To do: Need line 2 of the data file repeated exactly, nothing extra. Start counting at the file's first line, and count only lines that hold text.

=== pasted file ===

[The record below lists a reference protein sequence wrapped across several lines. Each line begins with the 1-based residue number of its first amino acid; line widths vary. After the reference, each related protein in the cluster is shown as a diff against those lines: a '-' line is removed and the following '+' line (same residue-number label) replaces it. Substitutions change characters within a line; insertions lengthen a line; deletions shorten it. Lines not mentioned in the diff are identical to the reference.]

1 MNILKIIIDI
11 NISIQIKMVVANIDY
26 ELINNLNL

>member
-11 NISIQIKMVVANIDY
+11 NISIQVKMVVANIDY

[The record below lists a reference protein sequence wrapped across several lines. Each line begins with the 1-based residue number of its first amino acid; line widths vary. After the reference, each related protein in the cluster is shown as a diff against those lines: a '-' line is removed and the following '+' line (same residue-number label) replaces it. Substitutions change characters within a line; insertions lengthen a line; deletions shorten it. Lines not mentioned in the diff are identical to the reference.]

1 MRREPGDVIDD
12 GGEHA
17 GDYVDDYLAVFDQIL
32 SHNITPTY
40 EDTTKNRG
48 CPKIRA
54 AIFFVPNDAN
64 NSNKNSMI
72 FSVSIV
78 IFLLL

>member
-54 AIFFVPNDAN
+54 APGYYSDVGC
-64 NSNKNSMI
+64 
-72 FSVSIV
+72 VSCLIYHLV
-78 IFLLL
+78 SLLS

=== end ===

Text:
1 MNILKIIIDI